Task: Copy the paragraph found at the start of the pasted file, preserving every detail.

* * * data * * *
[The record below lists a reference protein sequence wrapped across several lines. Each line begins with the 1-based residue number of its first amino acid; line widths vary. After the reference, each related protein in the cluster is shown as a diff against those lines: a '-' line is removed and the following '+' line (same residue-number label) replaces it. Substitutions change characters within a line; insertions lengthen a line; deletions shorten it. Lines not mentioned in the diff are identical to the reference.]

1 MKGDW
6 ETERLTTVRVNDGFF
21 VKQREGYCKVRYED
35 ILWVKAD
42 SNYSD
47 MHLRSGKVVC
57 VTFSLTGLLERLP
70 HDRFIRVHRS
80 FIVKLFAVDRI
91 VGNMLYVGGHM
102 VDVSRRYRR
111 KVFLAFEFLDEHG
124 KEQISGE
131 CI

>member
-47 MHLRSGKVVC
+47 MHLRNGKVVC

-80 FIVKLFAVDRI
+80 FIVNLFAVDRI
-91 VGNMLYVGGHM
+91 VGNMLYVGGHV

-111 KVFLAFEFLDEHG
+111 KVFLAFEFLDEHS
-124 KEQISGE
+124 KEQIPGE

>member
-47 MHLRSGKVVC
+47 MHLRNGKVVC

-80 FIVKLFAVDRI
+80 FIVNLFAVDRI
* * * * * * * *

[The record below lists a reference protein sequence wrapped across several lines. Each line begins with the 1-based residue number of its first amino acid; line widths vary. After the reference, each related protein in the cluster is shown as a diff against those lines: a '-' line is removed and the following '+' line (same residue-number label) replaces it. Substitutions change characters within a line; insertions lengthen a line; deletions shorten it. Lines not mentioned in the diff are identical to the reference.]